Qatar plans giant ports
TWO giant sea-ports are coming up in opposite sides of the country ? one in Mesaieed and the other in Ras Laffan. The Mesaieed facility, a green field project, is in the initial stages. The Customs and Ports General Authority has engaged the Singaporean firm of PSA as the project"s consultants.
The firm is now conducting studies, Capt Abdulla al-Khanji, the director of Marine Services Department at the Customs and Ports General Authority (CPGA), told Gulf Times yesterday. The study will be completed by June.The port, to be located north of the current facility, will be a joint venture between the ports authority and the Singapore firm.
According to the current schedule, the first phase will be completed by 2014, the second phase by 2020 and the final phase by 2025.Each phase would have a capacity of 2mn TUs for container ships, Capt Khanji said. It would be 14 times bigger than the existing facility, he added. Besides container berths, the port will also have berths for livestock and car containers. There will also be separate facilities for the Emiri Navy, supply vessels, Emiri yachts and other requirements.
The port will be attached to the Economic Free Zone, proposed to be set up between Wakrah and Mesaieed.Capt Feisal Ahmed Saad, port manager at Ras Laffan Industrial City, told Gulf Times that the port in the north of the country, now being built, would be the largest, man-made facility in the world.It would be ?one of the largest port expansions in one phase in the world?, he added.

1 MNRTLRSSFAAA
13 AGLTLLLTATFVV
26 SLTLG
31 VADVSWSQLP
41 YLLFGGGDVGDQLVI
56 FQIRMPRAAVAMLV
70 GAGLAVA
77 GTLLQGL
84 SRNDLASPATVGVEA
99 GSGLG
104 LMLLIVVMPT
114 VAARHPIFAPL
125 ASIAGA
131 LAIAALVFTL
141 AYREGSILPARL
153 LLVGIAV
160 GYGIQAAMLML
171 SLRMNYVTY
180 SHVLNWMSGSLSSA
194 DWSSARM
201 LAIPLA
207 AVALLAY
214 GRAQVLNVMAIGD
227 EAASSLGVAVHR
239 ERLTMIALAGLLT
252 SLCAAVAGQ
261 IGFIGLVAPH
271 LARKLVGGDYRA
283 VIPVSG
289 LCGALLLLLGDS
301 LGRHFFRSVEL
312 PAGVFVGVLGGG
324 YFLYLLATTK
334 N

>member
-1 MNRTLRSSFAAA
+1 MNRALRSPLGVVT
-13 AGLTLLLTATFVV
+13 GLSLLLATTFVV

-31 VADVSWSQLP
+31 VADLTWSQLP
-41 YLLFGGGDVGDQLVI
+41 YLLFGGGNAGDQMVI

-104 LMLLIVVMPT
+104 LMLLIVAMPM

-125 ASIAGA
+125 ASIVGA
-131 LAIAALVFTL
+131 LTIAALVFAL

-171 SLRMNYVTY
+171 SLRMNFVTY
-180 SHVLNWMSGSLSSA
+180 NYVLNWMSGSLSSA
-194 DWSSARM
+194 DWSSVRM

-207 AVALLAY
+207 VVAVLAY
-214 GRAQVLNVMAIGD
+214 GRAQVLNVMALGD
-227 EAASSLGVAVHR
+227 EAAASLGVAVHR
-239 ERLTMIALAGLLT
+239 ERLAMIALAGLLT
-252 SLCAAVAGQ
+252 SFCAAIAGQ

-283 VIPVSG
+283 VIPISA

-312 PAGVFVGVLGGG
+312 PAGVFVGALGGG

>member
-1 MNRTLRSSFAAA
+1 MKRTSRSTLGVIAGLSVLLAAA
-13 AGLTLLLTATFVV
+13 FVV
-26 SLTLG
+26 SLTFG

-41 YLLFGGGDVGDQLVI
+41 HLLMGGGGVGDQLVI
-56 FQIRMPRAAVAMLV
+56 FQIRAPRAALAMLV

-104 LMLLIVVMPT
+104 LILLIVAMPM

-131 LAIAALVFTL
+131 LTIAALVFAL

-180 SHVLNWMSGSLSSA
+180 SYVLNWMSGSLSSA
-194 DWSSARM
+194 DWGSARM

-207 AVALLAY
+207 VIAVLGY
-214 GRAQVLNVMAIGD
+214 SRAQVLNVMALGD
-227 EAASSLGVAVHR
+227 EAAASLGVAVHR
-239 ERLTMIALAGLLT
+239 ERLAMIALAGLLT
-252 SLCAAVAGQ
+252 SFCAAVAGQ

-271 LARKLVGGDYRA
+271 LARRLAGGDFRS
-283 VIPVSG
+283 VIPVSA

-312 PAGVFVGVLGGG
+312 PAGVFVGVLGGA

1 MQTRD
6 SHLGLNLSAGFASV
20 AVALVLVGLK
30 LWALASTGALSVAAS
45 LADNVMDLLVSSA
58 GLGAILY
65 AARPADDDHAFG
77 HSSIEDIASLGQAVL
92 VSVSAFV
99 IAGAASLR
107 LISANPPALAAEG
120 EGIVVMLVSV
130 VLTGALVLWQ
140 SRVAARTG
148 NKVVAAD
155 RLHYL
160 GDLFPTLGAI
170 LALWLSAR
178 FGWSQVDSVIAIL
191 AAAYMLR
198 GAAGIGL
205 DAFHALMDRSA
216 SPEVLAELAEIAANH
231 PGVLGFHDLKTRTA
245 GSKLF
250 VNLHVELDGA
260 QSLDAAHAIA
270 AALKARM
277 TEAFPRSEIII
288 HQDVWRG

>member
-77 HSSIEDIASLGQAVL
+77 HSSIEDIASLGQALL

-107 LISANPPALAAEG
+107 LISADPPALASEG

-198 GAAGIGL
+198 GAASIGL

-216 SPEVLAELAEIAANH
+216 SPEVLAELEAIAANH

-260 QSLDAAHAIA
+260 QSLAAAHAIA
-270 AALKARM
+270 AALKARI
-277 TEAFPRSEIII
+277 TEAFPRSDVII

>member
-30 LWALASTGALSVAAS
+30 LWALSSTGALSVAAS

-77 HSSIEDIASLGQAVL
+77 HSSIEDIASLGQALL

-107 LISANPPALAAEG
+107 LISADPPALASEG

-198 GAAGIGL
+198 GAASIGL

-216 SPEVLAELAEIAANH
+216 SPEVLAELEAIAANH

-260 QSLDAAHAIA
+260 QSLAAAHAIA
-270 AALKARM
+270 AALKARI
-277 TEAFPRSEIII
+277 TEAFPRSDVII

Talking about the size of the project, the official pointed out that the two breakwaters, now nearing completion, were around 10km long each. This part of the work alone is estimated to cost $2bn.To make the breakwaters, the authorities had to import 22mn tonnes of rock, dredge 20mn tonnes of soil and use 25mn cubic metres of sand.In the first phase, there would be two berths for LNG ships, four liquid berths and two berths for containers. These berths are estimated to cost another $1.5bn.
Capt Saad put the total cost of the project at a staggering $30bn, to be spent over the next 30 years.The whole facility will be spread over an area of almost as big as the Doha city itself.
The first LNG ship at the expanded port was expected to arrive by ?late 2009?, Capt Saad said. However, ships bringing construction materials could arrive there even earlier.
The official said the existing port was doing extremely well and had won the Port Authority Award from the Seatrade Middle East and Indian Ocean for 2007. ?We are working to maintain the same standard this year too,? the official said.